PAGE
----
Val Castillo is a promising high school gymnast who uses her talents at night for a sideline of being the neighbourhood peeping tom, looking through house windows and scaring the town’s inhabitants with a devil mask. Val has an awkward relationship with her stepmother Linda, and frequently peers in on her at her night, but with diminishing returns after Linda first sees her disguise. Val also resents her father, frequently absent for a job that takes him out of town, and her would-be boyfriend Paul, curiously unable to consummate their relationship despite an attraction.

Gilbert Hernandez introduces what seems like a relatively ordinary story of a frustrated teenager, rebelling in little more than the standard way, but quickly moves into dark territory concerning hidden personal desires that spiral beyond control. It’s chilling, involving repeated casual brutality from the halfway point, inherited insanity, and several jaw dropping moments, so extremely uncomfortable reading.

Related to Hernandez’s wider work, Speak of the Devil can be taken on two levels. At face value it’s the violent transformational story, but Hernandez plays with metatextual elements, with one of his regular repertoire characters established as an actress in strange crime and horror dramas. So, because we see Fritzi Martinez playing the part of Linda, Hernandez intends Speak of the Devil to be another of his graphic novel exploitation movie ‘adaptations’. It’s important to know all the sloppiness of a B-movie rushing toward the set pieces is intended, because otherwise the mood diminishes, while the sometimes flawed logic and staged settings reduce the effectiveness. It’s clever, but also alienating to anyone who won’t be able to see past the lack of logic in some interactions and the exploitative illustration.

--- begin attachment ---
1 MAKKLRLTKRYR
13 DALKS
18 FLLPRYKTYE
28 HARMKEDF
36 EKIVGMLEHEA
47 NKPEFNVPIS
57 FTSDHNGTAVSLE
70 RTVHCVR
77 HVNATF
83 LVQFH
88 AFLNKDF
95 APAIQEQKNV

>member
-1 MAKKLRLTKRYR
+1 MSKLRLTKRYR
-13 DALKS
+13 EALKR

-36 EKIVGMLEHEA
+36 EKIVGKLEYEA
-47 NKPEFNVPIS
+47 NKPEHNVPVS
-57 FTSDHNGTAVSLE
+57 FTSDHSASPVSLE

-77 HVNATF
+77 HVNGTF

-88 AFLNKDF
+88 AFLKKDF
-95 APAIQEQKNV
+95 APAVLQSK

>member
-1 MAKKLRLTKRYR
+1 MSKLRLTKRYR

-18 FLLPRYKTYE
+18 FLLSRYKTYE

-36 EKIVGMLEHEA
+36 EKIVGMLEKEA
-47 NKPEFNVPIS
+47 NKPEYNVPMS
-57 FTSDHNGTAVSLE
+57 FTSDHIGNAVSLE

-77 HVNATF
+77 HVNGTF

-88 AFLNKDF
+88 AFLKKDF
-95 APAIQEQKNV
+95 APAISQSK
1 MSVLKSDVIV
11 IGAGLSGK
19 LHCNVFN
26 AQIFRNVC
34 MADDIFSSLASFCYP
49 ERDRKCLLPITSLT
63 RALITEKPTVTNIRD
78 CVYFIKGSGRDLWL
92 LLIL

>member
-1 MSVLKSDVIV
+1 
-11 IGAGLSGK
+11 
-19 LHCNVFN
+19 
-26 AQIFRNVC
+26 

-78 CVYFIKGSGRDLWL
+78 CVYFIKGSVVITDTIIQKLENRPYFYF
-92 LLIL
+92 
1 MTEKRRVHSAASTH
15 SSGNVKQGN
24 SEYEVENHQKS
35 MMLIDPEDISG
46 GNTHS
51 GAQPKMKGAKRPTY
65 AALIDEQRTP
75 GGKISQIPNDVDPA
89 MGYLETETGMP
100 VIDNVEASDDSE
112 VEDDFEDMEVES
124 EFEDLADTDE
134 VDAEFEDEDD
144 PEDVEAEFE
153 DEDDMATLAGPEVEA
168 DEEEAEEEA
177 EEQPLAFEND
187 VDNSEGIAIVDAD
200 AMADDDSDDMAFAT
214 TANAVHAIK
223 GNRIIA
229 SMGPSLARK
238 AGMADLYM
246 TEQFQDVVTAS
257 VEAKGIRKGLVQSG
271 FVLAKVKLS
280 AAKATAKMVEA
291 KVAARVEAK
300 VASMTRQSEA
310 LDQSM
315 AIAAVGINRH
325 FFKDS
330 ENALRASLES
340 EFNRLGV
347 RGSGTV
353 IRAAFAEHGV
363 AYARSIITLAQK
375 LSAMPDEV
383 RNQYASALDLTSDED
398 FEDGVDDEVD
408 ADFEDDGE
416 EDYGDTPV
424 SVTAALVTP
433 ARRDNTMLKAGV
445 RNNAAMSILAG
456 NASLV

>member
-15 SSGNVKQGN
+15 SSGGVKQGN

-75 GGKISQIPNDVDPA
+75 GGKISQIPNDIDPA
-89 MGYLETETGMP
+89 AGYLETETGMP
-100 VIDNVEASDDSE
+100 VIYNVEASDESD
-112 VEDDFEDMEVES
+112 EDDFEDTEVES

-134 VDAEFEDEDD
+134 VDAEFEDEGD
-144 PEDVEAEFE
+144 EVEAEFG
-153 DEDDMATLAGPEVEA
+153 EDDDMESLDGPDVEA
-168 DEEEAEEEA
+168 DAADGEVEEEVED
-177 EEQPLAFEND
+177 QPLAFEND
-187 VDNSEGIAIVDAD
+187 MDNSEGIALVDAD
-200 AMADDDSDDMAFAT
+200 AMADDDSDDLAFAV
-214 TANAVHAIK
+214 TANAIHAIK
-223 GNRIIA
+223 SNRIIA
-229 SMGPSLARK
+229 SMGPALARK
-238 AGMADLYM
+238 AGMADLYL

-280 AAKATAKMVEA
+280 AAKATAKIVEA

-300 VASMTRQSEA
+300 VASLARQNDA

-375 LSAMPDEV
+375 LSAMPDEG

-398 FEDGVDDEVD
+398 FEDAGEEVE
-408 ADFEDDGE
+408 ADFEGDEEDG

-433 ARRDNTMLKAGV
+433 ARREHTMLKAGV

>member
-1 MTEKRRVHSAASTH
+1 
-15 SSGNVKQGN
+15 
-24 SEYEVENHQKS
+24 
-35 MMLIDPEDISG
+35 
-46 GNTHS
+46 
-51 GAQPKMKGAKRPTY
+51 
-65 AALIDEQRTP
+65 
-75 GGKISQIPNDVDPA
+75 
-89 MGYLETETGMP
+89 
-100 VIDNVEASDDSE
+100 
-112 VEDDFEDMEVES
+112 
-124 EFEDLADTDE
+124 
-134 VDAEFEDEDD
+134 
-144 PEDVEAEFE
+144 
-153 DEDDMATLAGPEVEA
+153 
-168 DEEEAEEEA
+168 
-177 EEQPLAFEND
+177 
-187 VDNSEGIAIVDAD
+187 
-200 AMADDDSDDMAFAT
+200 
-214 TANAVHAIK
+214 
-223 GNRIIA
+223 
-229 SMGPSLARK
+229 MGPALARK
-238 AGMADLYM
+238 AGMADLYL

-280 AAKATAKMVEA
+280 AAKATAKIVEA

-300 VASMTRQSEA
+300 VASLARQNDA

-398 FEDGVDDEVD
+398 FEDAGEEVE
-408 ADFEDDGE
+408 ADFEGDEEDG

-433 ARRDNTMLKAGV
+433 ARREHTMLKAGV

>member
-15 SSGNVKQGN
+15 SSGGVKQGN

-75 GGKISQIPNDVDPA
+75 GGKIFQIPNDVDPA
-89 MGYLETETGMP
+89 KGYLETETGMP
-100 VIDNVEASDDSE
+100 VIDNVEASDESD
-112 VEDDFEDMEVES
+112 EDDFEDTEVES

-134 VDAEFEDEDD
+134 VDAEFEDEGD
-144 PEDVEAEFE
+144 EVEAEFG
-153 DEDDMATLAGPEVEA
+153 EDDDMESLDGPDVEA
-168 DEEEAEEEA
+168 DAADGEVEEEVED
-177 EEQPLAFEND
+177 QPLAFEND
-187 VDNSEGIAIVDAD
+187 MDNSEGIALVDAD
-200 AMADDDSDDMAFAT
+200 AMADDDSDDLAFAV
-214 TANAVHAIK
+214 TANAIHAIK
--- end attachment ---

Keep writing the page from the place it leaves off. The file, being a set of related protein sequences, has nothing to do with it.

That illustration is superb. Hernandez always deals in strong individual images, and the themes in play, the obsessions of the cast, and the B-movie textures provide one arresting visual sequence after another. Even the relatively mundane passages presenting Val’s day to day life have an arresting quality due to her enthusiasm for gymnastics.

Accepting the cheap movie inconsistencies such as most of the gymnasts having builds more resembling Russ Meyer’s extras, and the amount of spare time Val seems to have for a state level gymnastic competitor, Speak of the Devil runs along nicely and poses questions. In symbolic terms masks liberate, and in so many superhero comics concealing identity is a means to releasing the inner self, so is Val’s choice of a devil mask random or prescient?

There are readers who’d prefer Hernandez just keeps producing stories about his Palomar cast, but from his earliest published comics he’s presented a broad approach, and he’s so prolific that new material appears far more frequently than creators considered his peers. The diversity should be welcomed and celebrated.